British Chamber of Commerce launched in Zambia

The British High Commissioner James Thornton last evening launched the British Chamber of Commerce in Lusaka. Mr Thornton said:

British Chamber of Commerce launch photo
British High Commissioner James Thornton and Margaret Mwanakatwe, Commerce Minister at the launch of the British Chamber of Commerce
Welcome to the British Residence. I am delighted that so many of you have been able to come.

I want to mention three things: what the British Government is doing to promote the private sector; the role of the Zambian government in that; and the role of the British Chamber of Commerce, that we are here to launch.

First, the British Government. We are very keen to promote UK-Zambia trade. Five months ago the British Government’s trade and investment agency, UKTI, put an officer in the High Commission for the first time for many years. We held successful trade missions here in October and November last year.
I am very pleased that UK business interest in Zambia is growing. The Zambia Development Agency tells us that, for the last year for which it has data, more foreign investment in Zambia came from the UK than from any other country. And various more British companies hope to do business here in future.
And the programme run by our Department for International Development here in Zambia has an increasing focus on promoting economic growth.

For more information on what we are doing, follow the High Commission on social media. My Twitter account name is UKThornton, and the High Commission’s Facebook account is UKinZambia and the Twitter account is UKinZambia.

Second, the Zambian government obviously has a key role in promoting trade and investment. They understand that. President Lungu, in his inauguration speech, appeared to be pinching my lines. He spoke about balancing the interests of Zambia with the interests of investors – that’s one of the things I talk about! And he referred to the need for predictable, consistent policies – exactly what I hear from businesspeople such as yourselves.

I welcome the fact that, by various accounts, the President is now engaging directly with the mines. I hope that will lead to agreement on the best way forward for the industry. Such an agreement will be really important for the way that Zambia is perceived abroad as a place to invest.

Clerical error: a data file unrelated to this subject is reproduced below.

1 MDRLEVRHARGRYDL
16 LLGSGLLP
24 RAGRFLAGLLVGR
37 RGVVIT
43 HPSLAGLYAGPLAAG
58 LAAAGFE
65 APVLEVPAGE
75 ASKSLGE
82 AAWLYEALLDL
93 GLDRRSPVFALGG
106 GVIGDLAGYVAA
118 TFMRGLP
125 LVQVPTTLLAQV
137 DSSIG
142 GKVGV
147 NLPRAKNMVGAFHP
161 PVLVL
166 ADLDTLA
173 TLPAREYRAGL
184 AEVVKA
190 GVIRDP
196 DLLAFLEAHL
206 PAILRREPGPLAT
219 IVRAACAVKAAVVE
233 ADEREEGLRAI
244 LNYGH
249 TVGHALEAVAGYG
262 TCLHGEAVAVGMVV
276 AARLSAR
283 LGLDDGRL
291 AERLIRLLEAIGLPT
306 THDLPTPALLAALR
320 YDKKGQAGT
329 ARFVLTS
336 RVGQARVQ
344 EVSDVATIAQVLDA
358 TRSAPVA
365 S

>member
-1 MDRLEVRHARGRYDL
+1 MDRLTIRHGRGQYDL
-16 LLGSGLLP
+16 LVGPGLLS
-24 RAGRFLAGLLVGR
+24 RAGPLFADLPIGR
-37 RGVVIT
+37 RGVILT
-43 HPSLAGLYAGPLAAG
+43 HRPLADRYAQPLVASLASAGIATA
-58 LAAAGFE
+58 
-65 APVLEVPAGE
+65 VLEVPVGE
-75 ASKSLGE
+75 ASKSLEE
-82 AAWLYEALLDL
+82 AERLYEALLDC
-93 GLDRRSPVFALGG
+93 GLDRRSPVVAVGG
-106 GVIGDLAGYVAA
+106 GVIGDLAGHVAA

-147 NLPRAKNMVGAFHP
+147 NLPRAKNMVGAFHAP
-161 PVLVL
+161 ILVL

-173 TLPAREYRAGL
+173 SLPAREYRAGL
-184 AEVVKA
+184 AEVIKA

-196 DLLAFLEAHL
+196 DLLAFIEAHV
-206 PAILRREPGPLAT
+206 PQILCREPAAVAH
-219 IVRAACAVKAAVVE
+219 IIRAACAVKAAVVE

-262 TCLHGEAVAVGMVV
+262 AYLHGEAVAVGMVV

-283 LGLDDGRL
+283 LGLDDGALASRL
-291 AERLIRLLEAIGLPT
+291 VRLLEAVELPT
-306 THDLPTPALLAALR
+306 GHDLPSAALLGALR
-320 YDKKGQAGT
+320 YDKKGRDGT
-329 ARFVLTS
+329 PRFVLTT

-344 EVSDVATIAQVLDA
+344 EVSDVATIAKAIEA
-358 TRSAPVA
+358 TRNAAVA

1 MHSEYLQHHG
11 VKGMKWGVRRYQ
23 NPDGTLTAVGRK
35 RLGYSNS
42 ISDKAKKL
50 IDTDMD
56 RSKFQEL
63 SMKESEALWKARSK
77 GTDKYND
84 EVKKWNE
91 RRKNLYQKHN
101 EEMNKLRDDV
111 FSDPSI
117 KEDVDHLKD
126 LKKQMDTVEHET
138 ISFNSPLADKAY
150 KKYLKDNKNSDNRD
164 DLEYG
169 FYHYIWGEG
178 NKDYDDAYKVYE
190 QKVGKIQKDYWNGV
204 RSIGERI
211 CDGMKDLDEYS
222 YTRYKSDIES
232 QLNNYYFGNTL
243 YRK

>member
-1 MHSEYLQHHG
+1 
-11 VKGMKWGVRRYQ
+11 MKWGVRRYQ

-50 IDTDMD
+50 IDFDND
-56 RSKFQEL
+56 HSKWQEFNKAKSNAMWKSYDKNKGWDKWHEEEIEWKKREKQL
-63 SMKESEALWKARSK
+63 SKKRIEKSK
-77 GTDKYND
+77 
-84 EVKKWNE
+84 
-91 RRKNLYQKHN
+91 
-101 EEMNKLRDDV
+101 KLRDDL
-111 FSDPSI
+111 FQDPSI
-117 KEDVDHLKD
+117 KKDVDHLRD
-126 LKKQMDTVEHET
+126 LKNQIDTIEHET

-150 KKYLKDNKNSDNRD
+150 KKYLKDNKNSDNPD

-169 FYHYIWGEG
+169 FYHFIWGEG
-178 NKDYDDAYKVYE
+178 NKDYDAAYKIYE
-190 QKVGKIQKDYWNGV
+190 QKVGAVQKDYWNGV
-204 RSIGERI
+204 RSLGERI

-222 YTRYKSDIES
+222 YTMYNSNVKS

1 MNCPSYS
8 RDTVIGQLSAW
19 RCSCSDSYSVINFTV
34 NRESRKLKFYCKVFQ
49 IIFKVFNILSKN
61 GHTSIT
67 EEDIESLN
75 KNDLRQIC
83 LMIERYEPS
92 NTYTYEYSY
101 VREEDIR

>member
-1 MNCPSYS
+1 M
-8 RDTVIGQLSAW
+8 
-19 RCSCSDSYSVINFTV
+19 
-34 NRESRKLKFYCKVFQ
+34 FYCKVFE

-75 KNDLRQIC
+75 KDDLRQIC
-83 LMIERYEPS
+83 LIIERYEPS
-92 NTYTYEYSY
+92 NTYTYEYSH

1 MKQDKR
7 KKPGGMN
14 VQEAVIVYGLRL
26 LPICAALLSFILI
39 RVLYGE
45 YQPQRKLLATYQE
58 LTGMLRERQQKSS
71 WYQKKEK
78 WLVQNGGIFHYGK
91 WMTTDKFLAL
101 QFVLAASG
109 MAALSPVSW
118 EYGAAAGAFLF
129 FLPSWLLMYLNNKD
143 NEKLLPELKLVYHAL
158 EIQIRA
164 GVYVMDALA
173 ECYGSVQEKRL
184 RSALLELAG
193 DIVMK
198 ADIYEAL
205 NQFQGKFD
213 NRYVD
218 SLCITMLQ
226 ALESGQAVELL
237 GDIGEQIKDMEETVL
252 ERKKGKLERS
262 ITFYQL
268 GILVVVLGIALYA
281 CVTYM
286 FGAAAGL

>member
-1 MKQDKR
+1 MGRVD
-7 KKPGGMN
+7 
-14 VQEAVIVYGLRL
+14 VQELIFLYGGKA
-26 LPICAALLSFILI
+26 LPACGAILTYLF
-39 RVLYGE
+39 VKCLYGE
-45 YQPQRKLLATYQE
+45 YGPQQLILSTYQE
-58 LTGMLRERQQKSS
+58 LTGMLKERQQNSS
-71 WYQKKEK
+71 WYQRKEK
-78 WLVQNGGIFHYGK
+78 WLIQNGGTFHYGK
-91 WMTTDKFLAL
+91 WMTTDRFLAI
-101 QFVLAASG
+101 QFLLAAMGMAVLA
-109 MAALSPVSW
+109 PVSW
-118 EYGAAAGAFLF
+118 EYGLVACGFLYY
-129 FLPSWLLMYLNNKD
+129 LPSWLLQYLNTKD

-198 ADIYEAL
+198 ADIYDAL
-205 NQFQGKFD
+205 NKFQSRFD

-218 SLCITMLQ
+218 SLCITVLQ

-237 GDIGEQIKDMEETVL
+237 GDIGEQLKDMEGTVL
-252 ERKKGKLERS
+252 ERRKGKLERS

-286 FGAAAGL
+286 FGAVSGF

And of course the President has appointed Mrs Mwanakatwe as his Commerce Minister. Honourable Minister, I am sure that you will be the voice of the private sector within the government.

Lastly, let me say something about the new British Chamber of Commerce. I am really excited about its launch. I think it can do great things. It will clearly act as a meeting place for likeminded businesspeople. I hope that it will also act as a catalyst for more trade between the UK and Zambia. I particularly hope that the Chamber will articulate what it is that business needs to thrive here, and establish an ongoing dialogue with the government on that.

I am sure that the Chamber will want to work closely with other trade bodies, including the American Chamber.

I expect to work closely with the Chamber. But it will be independent. To flourish it will need active support from businesses such as yours. I hope that you will be able to pay the subscription and join. I also hope you will offer the Chamber some of your time, energy and vision. You can help shape it so that it really responds to your needs and interests.

I would like to thank those who have already given so generously of their time, energy and vision to get the Chamber to where it is now. These include the interim board of the Chamber: its Chairman, Tim Ware of Knight Frank; Mark O’Donnell of Union Gold; Sixtus Mulenga of Musamu Resources Limited; and Daniel Rea of Grindrod Rail; Others include Andrew Okai and Christine Matambo from Standard Chartered. I am also deeply grateful to John Paton, the Chamber’s Chief Executive, who has been working for the organisation since last September.

Source: Gov.UK